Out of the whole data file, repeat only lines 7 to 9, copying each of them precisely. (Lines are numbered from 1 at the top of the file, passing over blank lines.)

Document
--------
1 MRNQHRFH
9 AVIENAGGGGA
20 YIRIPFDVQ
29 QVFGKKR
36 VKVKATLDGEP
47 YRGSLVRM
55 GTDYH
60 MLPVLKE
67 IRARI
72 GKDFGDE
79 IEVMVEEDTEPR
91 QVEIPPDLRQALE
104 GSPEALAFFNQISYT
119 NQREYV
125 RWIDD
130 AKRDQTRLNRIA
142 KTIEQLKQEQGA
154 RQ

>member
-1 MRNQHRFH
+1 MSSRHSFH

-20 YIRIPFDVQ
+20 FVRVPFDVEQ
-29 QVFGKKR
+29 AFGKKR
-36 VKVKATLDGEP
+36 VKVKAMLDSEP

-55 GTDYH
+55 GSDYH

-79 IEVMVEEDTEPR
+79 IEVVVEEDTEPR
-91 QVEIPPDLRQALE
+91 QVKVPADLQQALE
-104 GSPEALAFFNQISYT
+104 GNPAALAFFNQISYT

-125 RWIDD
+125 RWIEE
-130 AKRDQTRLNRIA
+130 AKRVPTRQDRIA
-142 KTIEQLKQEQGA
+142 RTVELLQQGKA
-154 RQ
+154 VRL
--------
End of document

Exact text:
55 GTDYH
60 MLPVLKE
67 IRARI